Review: Game of Thrones – “The Last of the Starks” (Episode 804)

By Mlgagne

The fourth episode of Game of Thrones’ final season appears to be the most controversial episode of season eight so far; perusing the internet post-watch on Sunday (and the following days), it was difficult to NOT notice the displeasure with the episode that many fans are voicing. However, after sifting through all of the negativity and doing my re-watch, I’m standing by my initial take: that this episode does, in fact, stand behind the writing of the earlier seasons. For my defense of 8.04, entitled “The Last of the Starks,” continue reading below.

(A word of caution: SPOILERS ahead!)

There are two main points of controversy among fans that are relevant to the plot in “The Last of the Starks,” seemingly dividing viewers based on whether or not the decisions of the writers make sense within the story as a whole. Specifically, the controversies in the episode have to do with the storylines of Jaime and Daenerys, and how they do (or do not) fit into their character arcs as a whole.

Jaime (Nikolaj Coster-Waldau) and Brienne (Gwendoline Christie) celebrate the victory at Winterfell with Tyrion (Peter Dinklage) and Podrick (Daniel Portman). Photo: Helen Sloan/HBO (retrieved from IGN).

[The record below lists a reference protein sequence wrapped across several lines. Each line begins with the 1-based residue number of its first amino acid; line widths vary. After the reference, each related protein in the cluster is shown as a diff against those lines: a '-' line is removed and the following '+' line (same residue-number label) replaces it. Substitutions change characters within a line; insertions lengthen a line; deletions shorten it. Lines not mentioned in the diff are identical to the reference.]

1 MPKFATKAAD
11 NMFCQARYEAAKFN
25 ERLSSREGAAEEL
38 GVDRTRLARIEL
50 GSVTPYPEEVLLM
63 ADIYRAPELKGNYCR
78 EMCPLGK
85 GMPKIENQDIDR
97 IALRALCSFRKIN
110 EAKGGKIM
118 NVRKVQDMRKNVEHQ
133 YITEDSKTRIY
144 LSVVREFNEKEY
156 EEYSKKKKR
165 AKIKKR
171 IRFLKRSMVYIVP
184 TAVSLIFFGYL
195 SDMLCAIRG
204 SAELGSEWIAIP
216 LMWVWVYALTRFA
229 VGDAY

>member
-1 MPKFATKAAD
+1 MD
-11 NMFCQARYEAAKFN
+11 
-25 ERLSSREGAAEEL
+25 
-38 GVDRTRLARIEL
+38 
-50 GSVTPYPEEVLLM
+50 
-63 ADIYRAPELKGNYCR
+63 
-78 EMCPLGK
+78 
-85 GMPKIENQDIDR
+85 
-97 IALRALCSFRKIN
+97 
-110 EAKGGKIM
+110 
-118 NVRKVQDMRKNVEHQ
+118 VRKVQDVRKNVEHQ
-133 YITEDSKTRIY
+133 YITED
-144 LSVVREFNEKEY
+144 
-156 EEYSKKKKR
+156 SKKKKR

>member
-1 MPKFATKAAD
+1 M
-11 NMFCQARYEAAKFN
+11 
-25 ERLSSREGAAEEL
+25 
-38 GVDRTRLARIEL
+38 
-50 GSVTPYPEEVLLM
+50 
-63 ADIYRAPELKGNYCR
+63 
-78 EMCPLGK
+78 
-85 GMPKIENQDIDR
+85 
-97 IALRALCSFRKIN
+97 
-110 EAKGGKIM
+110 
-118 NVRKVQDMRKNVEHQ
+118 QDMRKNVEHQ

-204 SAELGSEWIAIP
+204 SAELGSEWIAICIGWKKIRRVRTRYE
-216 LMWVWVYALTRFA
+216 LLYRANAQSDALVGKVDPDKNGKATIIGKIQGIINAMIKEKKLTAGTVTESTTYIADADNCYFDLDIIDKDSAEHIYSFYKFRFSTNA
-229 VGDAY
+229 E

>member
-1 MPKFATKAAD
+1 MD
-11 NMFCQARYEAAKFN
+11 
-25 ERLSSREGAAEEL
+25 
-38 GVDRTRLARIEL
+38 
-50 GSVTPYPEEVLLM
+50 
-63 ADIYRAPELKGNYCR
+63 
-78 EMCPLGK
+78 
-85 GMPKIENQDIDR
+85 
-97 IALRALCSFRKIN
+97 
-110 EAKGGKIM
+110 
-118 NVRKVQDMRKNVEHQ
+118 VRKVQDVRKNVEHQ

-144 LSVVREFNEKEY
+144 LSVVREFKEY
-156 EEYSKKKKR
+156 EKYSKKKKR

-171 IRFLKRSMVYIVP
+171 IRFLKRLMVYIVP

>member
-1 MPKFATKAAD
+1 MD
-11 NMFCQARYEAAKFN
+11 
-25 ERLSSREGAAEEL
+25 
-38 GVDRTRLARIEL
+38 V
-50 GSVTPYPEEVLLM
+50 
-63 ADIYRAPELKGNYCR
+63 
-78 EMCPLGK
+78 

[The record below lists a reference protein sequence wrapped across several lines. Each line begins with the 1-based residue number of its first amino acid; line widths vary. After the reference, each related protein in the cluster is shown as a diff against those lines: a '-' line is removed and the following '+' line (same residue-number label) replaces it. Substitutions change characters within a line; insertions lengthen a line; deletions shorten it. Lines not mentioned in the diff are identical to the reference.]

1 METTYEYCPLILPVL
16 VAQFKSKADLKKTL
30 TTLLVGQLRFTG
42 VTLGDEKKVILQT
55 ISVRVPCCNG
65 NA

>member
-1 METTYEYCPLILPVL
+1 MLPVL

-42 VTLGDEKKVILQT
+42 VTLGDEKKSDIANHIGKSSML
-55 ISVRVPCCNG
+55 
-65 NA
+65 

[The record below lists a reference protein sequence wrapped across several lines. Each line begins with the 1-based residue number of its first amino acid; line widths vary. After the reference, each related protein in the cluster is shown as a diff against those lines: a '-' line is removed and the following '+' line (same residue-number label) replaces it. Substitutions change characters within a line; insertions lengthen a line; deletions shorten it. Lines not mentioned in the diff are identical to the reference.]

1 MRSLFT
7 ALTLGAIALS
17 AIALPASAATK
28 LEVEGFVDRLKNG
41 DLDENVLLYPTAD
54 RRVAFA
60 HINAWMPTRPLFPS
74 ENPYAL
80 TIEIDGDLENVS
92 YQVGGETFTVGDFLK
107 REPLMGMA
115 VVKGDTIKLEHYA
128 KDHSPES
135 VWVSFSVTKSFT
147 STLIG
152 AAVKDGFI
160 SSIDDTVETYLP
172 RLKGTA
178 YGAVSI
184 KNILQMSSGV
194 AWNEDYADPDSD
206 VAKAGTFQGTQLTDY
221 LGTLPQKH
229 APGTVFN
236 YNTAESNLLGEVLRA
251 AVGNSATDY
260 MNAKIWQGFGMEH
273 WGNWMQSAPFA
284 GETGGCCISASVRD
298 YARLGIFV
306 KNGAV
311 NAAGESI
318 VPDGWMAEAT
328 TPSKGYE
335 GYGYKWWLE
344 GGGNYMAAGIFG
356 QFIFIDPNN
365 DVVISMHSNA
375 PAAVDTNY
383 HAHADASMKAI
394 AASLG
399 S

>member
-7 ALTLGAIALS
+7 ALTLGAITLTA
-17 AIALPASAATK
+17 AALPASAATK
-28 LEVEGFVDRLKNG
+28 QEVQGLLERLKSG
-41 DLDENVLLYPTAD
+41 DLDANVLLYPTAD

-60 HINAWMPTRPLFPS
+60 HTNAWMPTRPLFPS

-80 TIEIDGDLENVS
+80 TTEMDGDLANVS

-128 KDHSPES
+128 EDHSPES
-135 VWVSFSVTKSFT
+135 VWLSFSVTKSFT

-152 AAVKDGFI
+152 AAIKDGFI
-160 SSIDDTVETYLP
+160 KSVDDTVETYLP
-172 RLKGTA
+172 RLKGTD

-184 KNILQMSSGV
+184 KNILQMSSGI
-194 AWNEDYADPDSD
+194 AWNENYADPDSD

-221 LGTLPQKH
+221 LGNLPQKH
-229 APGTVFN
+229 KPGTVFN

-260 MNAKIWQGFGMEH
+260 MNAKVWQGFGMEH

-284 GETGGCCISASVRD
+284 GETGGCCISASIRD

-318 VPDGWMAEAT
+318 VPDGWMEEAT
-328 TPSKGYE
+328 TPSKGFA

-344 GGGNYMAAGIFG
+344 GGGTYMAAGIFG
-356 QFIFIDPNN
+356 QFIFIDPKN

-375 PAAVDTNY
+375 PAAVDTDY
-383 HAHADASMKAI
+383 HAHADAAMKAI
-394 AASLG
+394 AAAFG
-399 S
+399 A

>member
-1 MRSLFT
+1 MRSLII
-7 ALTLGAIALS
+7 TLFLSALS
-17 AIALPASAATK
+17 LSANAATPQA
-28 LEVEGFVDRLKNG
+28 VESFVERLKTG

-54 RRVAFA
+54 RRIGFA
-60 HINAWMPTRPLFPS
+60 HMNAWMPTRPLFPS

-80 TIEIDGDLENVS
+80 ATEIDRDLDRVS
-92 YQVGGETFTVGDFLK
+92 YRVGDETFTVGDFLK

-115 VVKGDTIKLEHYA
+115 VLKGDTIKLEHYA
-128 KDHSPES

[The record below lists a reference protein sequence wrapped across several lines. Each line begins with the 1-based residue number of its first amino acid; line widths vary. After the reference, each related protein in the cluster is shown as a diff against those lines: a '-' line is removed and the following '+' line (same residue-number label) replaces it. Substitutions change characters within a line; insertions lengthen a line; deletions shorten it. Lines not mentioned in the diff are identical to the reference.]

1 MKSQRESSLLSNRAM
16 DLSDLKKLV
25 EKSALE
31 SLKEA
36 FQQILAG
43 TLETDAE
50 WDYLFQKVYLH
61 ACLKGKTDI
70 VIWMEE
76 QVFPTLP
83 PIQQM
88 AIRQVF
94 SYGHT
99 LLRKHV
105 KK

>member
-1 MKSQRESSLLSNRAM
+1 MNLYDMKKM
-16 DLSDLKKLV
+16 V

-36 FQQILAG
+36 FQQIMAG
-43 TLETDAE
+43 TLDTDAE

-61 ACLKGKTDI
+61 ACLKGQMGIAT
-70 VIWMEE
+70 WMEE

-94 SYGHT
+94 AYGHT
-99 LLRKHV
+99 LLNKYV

I’ll start by discussing my take on Jaime’s storyline. The beginning of the episode was my fangirl dream come true: after seasons of romantic tension, Jaime and Brienne finally sleep together. The moment is absolutely perfect because it’s very true to the relationship they’ve had over the course of the series in the sense that they’ve never really been able to communicate their emotions to one another (with more than their eyes). In this instance, both are drunk (mostly thanks to Tyrion, because of course), thus allowing them to let their respective guards down a bit; for instance, Jaime basically admits his jealousy of Tormund…though he does seem to keep trying to find excuses to take layers of clothing off (though, considering the fact that he’s fumbling around with one hand and all…well played, sir). Brienne, meanwhile, is able to own the situation, taking charge with a sort of confidence that we haven’t seen from her before. Combine that with the fact that the scene isn’t terribly graphic (it literally cuts away as they’re kissing), and we’re left with something incredibly beautiful and nuanced – which has literally been the definition of their relationship since it began.